Elon Musk Quotations

Elon Musk / b. 1971 / South Africa / Entrepreneur, Co-Founder of PayPal, Founder of Tesla and SpaceX, and Owner of Twitter

Note: Though a native of South Africa, Musk has spent the bulk of his career in the US.


They [Apple] have hired people we’ve fired. We always jokingly call Apple the “Tesla Graveyard.” If you don’t make it at Tesla, you go work at Apple. I’m not kidding. . . . cars are very complex compared to phones or smartwatches. You can’t just go to a supplier like Foxconn and say: Build me a car. But for Apple, the car is the next logical thing to finally offer a significant innovation. A new pencil or a bigger iPad alone were not relevant enough.

“All Charged Up in Berlin,” Handelsblatt, September 25, 2015.

Artificial Intelligence

AI is much more advanced than people realize. … Humanity’s position on this planet depends on its intelligence so if our intelligence is exceeded, it’s unlikely that we will remain in charge of the planet.

“Artificial intelligence: Should we be as terrified as Elon Musk and Bill Gates?,” ZDNet, October 25, 2015.

Business Strategy

There’s a graveyard of prior attempts, a big graveyard. There’s probably some freshly dug graves just waiting to be filled. Our aspiration is to avoid that destination.

Interview, Wired Science, PBS (2007).

When thinking about starting a business, I think it’s actually better to start in a trough and come to market in a peak, than the other way around. Frankly, if anything does, and it’s almost cliché, space has a long-term future.

Interview, Wired Science, PBS (2007).

When Henry Ford made cheap, reliable cars people said, “Nah, what’s wrong with a horse?’ That was a huge bet he made, and it worked.

Interview, Wired Science, PBS (2007).

Starting and growing a business is as much about the innovation, drive and determination of the people who do it as it is about the product they sell.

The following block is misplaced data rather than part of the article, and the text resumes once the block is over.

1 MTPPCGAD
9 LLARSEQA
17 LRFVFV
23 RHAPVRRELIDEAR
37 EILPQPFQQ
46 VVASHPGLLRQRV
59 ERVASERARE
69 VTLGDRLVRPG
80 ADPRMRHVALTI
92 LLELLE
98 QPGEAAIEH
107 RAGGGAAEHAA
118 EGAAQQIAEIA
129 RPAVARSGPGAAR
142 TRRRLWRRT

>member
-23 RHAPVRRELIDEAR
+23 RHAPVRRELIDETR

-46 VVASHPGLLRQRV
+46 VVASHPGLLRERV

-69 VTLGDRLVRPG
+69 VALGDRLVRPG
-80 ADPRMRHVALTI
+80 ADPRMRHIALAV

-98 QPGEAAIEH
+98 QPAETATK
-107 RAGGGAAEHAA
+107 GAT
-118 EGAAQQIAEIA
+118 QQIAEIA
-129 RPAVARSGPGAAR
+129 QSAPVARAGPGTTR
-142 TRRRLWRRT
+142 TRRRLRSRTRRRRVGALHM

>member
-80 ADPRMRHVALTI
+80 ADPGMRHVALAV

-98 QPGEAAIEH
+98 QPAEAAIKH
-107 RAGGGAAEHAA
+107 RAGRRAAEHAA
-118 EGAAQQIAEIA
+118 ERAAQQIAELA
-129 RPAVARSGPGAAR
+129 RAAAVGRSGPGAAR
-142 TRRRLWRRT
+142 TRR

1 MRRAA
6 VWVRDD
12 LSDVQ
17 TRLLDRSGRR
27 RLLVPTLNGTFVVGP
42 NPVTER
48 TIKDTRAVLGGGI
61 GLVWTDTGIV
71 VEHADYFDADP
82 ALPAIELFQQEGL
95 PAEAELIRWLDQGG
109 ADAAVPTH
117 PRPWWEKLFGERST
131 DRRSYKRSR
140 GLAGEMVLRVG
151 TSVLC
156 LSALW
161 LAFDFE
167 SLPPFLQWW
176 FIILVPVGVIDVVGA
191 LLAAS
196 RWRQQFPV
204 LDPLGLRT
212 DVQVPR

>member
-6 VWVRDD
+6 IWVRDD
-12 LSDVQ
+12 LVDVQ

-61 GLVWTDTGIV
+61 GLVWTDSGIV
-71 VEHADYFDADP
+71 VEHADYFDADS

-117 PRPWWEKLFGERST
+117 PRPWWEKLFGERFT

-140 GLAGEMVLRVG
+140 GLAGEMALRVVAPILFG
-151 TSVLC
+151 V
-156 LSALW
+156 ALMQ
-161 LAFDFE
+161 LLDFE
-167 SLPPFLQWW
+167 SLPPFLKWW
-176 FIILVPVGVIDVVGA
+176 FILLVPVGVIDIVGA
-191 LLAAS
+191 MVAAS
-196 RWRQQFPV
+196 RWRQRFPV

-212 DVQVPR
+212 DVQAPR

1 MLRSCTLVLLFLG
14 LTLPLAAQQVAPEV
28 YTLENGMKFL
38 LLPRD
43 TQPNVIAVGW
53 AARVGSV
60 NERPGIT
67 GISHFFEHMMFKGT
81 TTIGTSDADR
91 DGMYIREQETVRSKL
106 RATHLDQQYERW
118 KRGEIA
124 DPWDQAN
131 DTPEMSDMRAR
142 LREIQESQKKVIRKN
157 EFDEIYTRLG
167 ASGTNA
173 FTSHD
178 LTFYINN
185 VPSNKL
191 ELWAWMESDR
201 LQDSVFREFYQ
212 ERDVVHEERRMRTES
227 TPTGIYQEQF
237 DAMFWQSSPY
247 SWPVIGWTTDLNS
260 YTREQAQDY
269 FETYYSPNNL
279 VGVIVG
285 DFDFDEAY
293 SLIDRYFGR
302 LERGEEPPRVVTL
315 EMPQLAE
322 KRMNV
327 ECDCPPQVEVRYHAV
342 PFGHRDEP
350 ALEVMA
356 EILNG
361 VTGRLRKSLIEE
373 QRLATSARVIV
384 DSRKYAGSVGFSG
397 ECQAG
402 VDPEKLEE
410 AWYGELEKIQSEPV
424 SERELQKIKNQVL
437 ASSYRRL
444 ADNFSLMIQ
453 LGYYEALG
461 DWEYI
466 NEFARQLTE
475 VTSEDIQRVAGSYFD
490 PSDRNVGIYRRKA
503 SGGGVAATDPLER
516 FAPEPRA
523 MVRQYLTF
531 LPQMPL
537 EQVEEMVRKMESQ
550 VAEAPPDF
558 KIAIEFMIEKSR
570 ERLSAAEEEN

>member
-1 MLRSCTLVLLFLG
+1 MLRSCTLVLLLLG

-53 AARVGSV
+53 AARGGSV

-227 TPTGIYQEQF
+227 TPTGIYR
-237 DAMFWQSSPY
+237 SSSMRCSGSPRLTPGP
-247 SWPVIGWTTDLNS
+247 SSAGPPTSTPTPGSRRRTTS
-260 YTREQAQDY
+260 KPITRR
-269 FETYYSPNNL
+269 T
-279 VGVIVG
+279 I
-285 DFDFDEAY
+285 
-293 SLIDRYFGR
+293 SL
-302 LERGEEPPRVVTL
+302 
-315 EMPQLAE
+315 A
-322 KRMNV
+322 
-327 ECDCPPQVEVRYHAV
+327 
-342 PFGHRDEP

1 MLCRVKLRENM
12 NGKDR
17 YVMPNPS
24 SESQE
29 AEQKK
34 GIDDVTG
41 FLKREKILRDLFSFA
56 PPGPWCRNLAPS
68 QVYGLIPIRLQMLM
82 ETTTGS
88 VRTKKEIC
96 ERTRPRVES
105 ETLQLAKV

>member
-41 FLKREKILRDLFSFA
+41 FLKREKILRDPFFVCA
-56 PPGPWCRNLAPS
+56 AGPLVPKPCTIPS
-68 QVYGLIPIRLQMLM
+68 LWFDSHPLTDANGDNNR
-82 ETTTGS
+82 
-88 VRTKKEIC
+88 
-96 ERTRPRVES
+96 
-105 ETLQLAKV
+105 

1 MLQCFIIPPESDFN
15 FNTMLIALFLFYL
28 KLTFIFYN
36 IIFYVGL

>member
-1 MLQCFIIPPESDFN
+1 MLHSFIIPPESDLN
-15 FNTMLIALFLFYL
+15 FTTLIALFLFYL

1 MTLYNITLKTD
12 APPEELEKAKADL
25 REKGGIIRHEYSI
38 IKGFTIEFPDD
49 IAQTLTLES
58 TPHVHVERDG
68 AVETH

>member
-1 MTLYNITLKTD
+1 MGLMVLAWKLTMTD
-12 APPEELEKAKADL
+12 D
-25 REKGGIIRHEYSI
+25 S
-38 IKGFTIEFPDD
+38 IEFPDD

Interview, Wired Science, PBS (2007).

I think it is a mistake to hire huge numbers of people to get a complicated job done. Numbers will never compensate for talent in getting the right answer (two people who don’t know something are no better than one), will tend to slow down progress, and will make the task incredibly expensive.

Interview, Wired Science, PBS (2007).

My approach is simply to seek out very talented people, ensure that the environment at SpaceX is as motivating & enjoyable as possible and establish clear and measurable objectives.

Interview, Wired Science, PBS (2007).

When something is important enough, you do it even if the odds are not in your favor.

 60 Minutes, CBS, March 18, 2012.


If things are not failing, you are not innovating enough.

“Hondas in Space,” Fast Company magazine, February 1, 2005.

Free Speech

A good sign as to whether there is free speech is, “Is someone you don’t like allowed to say something you don’t like?

‘Elon Musk talks Twitter, Tesla and how his brain works,” TED2022, April 14, 2022.


I believe there’s some explanation for this universe, which you might call God.

 Axios, season 1, episode 4: “Technology, Faith and Impact on the Future,” HBO, November 25, 2018.

Human Destiny

The long term ultimate objective—the holy grail—is we would like to help make life multi-planetary.

Interview, Wired Science, PBS (2007).

As life’s agents, it’s on our shoulders.

Interview, Wired Science, PBS (2007).

Sooner or later, we must expand life beyond our little blue mud ball—or go extinct.

Esquire, October 1, 2008.

We need to figure out how to have the things we love, and not destroy the world.

“Driving With Elon Musk,” Forbes Life, March 26, 2012.

I think we have a duty to maintain the light of consciousness to make sure it continues into the future.